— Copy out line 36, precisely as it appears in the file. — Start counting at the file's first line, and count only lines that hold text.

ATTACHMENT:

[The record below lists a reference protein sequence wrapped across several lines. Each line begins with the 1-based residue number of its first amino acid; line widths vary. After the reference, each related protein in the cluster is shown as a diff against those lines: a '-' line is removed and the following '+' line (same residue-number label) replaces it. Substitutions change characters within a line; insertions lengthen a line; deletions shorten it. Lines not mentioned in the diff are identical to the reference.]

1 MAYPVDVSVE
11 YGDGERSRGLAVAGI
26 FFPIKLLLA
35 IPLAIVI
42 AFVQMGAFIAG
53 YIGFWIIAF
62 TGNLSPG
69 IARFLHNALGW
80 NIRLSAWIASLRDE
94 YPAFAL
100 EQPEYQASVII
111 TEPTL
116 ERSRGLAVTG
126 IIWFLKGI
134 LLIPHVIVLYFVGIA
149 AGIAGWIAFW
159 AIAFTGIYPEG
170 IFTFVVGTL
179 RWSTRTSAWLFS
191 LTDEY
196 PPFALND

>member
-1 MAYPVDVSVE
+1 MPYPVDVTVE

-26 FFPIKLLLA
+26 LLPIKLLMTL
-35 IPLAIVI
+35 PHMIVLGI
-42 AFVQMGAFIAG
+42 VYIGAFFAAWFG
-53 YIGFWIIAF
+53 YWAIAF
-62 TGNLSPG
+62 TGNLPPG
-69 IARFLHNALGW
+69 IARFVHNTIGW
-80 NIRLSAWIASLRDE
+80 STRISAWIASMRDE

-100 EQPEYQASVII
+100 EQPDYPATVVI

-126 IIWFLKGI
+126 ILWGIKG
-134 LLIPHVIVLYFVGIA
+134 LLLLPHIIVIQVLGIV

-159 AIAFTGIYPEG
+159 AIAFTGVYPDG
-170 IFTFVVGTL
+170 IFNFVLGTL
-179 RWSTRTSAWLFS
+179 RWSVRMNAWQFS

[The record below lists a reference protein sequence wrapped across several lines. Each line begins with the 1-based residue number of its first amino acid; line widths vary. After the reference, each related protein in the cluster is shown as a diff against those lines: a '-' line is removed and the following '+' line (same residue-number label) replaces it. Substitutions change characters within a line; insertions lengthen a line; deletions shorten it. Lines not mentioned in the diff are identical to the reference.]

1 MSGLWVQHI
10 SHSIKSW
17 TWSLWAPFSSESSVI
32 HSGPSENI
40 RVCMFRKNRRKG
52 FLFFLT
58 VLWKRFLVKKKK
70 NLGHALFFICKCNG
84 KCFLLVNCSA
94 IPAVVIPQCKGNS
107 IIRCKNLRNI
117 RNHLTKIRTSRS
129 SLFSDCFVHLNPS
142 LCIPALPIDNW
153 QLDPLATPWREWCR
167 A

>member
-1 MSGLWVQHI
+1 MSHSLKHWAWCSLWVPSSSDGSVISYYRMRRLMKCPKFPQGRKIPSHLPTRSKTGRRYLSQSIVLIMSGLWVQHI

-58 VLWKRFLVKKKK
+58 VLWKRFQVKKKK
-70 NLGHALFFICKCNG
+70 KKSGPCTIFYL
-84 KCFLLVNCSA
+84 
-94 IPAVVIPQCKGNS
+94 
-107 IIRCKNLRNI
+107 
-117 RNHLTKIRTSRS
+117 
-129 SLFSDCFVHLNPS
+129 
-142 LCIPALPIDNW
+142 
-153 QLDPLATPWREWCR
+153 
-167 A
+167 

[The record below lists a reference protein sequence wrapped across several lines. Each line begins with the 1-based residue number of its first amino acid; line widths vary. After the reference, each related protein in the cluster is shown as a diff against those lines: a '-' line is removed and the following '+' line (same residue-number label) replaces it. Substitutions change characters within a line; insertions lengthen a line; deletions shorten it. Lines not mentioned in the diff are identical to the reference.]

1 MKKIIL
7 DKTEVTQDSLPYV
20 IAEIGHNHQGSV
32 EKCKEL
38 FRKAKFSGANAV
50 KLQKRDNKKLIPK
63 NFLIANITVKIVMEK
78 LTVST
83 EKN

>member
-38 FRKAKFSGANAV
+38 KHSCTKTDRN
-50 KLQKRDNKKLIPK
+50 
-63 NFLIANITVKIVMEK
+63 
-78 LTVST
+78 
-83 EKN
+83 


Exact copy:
-69 IARFLHNALGW